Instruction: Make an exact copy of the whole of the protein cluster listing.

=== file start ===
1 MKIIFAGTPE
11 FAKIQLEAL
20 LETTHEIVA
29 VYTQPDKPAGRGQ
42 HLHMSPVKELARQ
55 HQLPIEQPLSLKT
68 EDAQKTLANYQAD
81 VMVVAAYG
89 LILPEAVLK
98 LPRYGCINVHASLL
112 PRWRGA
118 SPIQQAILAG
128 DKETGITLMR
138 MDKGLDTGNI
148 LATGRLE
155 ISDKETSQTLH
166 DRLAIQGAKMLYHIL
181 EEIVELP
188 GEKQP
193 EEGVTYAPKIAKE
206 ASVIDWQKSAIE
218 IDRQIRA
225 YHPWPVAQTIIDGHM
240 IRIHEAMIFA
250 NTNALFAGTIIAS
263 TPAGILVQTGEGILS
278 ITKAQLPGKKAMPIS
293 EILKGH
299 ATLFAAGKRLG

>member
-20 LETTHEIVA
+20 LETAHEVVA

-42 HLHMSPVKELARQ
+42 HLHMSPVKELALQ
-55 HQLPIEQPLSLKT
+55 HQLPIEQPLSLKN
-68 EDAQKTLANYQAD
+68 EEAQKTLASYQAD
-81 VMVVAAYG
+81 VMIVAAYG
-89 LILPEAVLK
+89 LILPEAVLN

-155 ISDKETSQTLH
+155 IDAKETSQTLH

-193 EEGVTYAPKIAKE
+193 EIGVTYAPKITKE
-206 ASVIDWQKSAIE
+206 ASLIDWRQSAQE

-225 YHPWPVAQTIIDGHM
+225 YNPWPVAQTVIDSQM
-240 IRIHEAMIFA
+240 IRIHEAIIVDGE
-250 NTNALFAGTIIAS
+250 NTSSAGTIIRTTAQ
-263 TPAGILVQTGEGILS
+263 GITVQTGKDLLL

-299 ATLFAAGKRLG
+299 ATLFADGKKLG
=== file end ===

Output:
1 MKIIFAGTPE
11 FAKIQLEAL
20 LETTHEIVA
29 VYTQPDKPAGRGQ
42 HLHMSPVKELARQ
55 HQLPIEQPLSLKT
68 EDAQKTLANYQAD
81 VMVVAAYG
89 LILPEAVLK
98 LPRYGCINVHASLL
112 PRWRGA
118 SPIQQAILAG
128 DKETGITLMR
138 MDKGLDTGNI
148 LATGRLE
155 ISDKETSQTLH
166 DRLAIQGAKMLYHIL
181 EEIVELP
188 GEKQP
193 EEGVTYAPKIAKE
206 ASVIDWQKSAIE
218 IDRQIRA
225 YHPWPVAQTIIDGHM
240 IRIHEAMIFA
250 NTNALFAGTIIAS
263 TPAGILVQTGEGILS
278 ITKAQLPGKKAMPIS
293 EILKGH
299 ATLFAAGKRLG

>member
-20 LETTHEIVA
+20 LETAHEVVA

-42 HLHMSPVKELARQ
+42 HLHMSPVKELALQ
-55 HQLPIEQPLSLKT
+55 HQLPIEQPLSLKN
-68 EDAQKTLANYQAD
+68 EEAQKTLASYQAD
-81 VMVVAAYG
+81 VMIVAAYG
-89 LILPEAVLK
+89 LILPEAVLN

-155 ISDKETSQTLH
+155 IDAKETSQTLH

-193 EEGVTYAPKIAKE
+193 EIGVTYAPKITKE
-206 ASVIDWQKSAIE
+206 ASLIDWRQSAQE

-225 YHPWPVAQTIIDGHM
+225 YNPWPVAQTVIDSQM
-240 IRIHEAMIFA
+240 IRIHEAIIVDGE
-250 NTNALFAGTIIAS
+250 NTSSAGTIIRTTAQ
-263 TPAGILVQTGEGILS
+263 GITVQTGKDLLL

-299 ATLFAAGKRLG
+299 ATLFADGKKLG